In the state of the Brazilian capital that consumes the most whiskey, cachaça has been solidifying, little by little, its top place in the most sophisticated bars and events. Pernambuco is the second biggest producer of the genuinely Brazilian distilled drink and, since 2008, boasts its status as Cultural and Immaterial Heritage. In Brazil, cachaça takes up second place in the most consumed alcoholic drinks ranking, just losing out to beer. The data comes from the Brazilian Program of the Development of Sugarcane Rum, Caninha or Cachaça (PBDA).
In the book Açúcar, published in 1939, Pernambucan Gilberto Freyre presented cachaça as the biggest “hunger-killer” in Brazil, with the power to make the poor population forget food scarcity and go back to work. Decades later, his grandchild and also sociologist Gilberto Freyre Neto, a drink expert, reveals that more than 800 million liters of cachaça are made per year in Brazil and the market has increasingly turned towards artisanal production. “In the last few years, cachaça started to compete strongly with other distilled drinks, like vodka, whiskey, and cognac. Companies are developing premium and extra-premium products, investing a lot in marketing”, he informs.
According to Freyre Neto, aside from investing in sophisticated manufacturing, the producers are specializing in the storage (in steel barrels) and in the ageing (in wood barrels) of the drink, steps that come after distillation. “It can be stored for years. It’s in this phase that the produce acquires its differential factor, a ‘personality'”, he specifies.
In Brazil, there are more than 40 wood-based options for ageing, with examples being amburana, balsam and chestnut. “Each species imprints a degree of color and unique flavor. Its coloration, for example, can vary from transparent or silver to a deep amber color”, he reveals. “This diversity has surprised those that operate in the drink tasting area,” says the expert. Each type of cachaça can be harmonized with different plates.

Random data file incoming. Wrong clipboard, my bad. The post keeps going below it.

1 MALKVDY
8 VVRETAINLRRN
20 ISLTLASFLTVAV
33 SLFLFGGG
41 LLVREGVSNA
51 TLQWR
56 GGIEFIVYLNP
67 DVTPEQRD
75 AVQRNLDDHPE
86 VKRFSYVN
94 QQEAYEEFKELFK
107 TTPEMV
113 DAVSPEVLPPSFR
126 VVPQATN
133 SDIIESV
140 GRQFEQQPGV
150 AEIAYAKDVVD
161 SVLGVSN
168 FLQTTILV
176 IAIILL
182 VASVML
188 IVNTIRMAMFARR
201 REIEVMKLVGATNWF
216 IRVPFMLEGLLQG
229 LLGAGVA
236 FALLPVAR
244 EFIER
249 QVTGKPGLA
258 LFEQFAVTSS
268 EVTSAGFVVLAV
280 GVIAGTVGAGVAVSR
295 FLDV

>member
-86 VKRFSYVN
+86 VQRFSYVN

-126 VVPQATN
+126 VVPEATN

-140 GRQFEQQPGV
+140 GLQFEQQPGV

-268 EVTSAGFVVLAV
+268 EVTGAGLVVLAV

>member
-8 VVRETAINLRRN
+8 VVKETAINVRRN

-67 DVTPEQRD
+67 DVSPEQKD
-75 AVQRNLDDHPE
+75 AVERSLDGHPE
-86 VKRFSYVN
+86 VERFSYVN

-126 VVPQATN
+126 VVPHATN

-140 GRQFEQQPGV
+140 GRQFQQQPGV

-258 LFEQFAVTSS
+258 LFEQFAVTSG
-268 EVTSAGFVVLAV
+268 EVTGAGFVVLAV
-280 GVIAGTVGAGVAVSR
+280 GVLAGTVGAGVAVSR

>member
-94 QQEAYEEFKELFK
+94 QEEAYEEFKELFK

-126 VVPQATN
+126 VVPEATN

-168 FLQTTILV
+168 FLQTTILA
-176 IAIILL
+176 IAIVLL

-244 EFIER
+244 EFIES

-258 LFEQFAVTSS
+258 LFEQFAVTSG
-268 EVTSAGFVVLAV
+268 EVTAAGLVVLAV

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The Ministry of Agriculture, Cattle and Supply restricts cachaça to the denomination of sugarcane rum exclusively produced in Brazil, with an alcoholic grade of 38 to 48% in volume, obtained by distillation of fermented sugarcane mash. “There’s a difference between aguardente, which is simply the distilled drink from sugarcane, and cachaça. The second should come from exact production molds, taking into consideration volume and temperature assessment, for example”, explains Gilberto Freyre Neto.
Cachaças can be divided, in a generic manner, into two types: artisanal and industrial. The drink manufactured in large scale, in a mechanized way, is known as “column” cachaça, alluding to the equipment in which it’s distilled. In the elaboration of the artisanal product, distillation occurs in copper stills, after a manual cutting of the sugarcane, simple milling and natural fermentation processes.
Vitoriosa cachaça, idealized in 2013 to celebrate 75 years of the Pitú brand, is an example of the recent investment of cachaça producers in gourmet labels. “The drink originates from the Pitú founder’s reserve and was offered just to friends and family members in special moments”, reveals the company’s commercial and marketing director, Alexandre Ferrer.
According to Ferrer, the idea was to produce a unique product from a rigorous selection of the source material including the process of ageing it at least five years in French oakwood barrels. “After this phase, the cachaça is transfered to American oakwood barrels with the idea of improving its sensorial qualities. At the end, it’s artisanally bottled with exclusively-designed packaging. The bottles are made of French crystal and the tops, from Portuguese cork”, details the director.
The history of Reserva 51 is also much older than its launch date, in 2009. “The drink was kept a secret for a long time. After seven years of intense research, the Premium version of the 51 brand went through an improvement process. An exclusive line of American oakwood-aged cachaça was developed with a special finalizing in three different types of barrels, in accordance with each edition: Rara (wine), Única (oakwood) and Singular (amburana)”, explains the commercial and marketing director, Rodrigo Maia.
Another brand that follows the artisanal process is Quilombo, produced in Chã Grande, in the Agreste region of Pernambuco. Its production ages between one and six years in oakwood barrels. Adilênio Sukar Junior, owner of the cachaça producer reveals that the Pernambucan consumer is starting to understand the uniqueness of a special cachaça. “Being artisanal, our product doesn’t contain any conservatives”, he says. According to him, the company manufactures around five thousand liters per year.
The history of cachaça gets wrapped up with the history of Brazil, since its colonization. The arrival of the Portuguese outsiders, which brought with it the planting of sugarcane; its consumption by African slaves and indigenous peoples and the tradition maintained until today makes the drink an important symbol of our culture. Today, it’s gaining ground in the global market, being appreciated in many ways, be it pure or chilled, mixed with the most diverse kinds of drinks or accompanied with fruits, coffees and teas. – Source (PT)